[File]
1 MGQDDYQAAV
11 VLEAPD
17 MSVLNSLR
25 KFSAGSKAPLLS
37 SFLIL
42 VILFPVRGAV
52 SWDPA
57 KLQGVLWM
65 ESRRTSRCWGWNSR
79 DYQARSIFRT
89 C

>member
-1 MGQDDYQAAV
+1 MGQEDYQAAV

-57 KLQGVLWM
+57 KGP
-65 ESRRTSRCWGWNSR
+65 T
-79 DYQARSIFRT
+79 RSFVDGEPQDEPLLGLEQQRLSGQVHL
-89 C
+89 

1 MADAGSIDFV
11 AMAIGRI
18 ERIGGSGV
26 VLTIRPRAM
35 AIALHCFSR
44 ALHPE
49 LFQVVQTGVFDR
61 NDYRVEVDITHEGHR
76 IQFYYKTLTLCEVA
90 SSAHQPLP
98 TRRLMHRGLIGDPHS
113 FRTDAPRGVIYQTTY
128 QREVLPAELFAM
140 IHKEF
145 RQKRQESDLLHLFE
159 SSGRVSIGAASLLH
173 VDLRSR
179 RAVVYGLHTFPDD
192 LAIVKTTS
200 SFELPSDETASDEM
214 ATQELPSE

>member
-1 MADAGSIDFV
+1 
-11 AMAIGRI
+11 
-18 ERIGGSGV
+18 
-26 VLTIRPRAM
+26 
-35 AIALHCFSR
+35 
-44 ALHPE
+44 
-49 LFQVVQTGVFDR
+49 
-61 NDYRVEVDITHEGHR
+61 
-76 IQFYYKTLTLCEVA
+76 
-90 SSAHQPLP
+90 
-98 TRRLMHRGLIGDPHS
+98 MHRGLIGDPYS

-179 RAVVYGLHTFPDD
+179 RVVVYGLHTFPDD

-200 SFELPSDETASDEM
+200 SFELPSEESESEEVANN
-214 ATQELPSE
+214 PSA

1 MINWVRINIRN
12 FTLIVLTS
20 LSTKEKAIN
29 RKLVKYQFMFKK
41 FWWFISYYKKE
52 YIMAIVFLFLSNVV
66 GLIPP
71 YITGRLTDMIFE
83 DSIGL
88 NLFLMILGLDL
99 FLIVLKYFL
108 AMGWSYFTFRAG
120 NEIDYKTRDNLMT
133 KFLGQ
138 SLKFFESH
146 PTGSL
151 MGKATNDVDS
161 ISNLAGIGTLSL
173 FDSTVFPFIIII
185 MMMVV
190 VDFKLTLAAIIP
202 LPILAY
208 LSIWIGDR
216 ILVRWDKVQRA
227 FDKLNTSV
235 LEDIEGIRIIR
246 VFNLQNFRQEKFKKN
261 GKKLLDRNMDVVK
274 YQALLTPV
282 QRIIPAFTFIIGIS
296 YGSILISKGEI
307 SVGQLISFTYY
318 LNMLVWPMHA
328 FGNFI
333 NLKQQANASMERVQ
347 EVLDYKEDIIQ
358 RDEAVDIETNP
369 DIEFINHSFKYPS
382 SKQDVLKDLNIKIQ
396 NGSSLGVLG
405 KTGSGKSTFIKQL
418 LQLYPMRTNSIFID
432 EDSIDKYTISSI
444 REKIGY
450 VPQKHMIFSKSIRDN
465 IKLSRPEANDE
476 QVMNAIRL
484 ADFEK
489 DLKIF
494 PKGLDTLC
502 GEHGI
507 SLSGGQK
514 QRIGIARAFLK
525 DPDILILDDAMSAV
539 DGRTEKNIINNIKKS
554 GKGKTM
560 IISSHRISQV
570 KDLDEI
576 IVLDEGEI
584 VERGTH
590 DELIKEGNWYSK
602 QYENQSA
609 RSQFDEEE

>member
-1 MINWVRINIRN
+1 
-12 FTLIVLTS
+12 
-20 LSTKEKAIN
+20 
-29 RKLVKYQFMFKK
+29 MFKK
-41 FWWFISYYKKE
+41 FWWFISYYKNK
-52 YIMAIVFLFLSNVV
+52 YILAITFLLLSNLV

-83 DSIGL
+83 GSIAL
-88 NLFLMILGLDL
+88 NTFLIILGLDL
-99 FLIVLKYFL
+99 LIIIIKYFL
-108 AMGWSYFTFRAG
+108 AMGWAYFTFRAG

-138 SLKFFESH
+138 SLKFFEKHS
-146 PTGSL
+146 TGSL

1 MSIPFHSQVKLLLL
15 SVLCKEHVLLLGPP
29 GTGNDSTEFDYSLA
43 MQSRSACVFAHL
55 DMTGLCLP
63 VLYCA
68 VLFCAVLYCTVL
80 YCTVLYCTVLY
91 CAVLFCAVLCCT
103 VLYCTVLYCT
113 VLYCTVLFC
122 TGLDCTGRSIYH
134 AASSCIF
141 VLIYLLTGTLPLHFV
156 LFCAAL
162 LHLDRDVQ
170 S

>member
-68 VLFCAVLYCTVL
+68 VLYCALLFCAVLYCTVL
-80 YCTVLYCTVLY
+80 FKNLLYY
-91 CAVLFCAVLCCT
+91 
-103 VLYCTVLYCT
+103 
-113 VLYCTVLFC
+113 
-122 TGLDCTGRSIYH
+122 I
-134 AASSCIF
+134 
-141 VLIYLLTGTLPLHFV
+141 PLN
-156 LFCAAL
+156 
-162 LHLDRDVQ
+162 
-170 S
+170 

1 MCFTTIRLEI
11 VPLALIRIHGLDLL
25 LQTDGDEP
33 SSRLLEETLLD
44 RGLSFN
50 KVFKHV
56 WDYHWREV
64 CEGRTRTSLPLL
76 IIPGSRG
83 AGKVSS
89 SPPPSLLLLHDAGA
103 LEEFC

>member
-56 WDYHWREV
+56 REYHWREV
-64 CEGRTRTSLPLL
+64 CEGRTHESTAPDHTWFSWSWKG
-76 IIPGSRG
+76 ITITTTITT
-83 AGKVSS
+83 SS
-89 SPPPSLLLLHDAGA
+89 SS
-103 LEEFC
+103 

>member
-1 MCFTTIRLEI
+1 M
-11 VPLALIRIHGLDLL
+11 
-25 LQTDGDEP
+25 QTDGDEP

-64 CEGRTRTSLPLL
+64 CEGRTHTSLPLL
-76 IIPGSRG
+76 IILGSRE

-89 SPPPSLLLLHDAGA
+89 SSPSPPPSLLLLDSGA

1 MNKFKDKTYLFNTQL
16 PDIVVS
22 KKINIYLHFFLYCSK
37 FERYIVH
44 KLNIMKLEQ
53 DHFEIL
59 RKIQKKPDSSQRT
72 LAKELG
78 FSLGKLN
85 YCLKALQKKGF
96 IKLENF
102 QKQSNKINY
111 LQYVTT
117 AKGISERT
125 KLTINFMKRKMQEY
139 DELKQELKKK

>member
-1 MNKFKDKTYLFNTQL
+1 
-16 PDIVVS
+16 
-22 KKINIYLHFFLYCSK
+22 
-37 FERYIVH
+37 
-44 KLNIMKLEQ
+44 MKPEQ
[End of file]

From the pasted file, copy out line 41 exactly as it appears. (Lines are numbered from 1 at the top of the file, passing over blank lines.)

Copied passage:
192 LAIVKTTS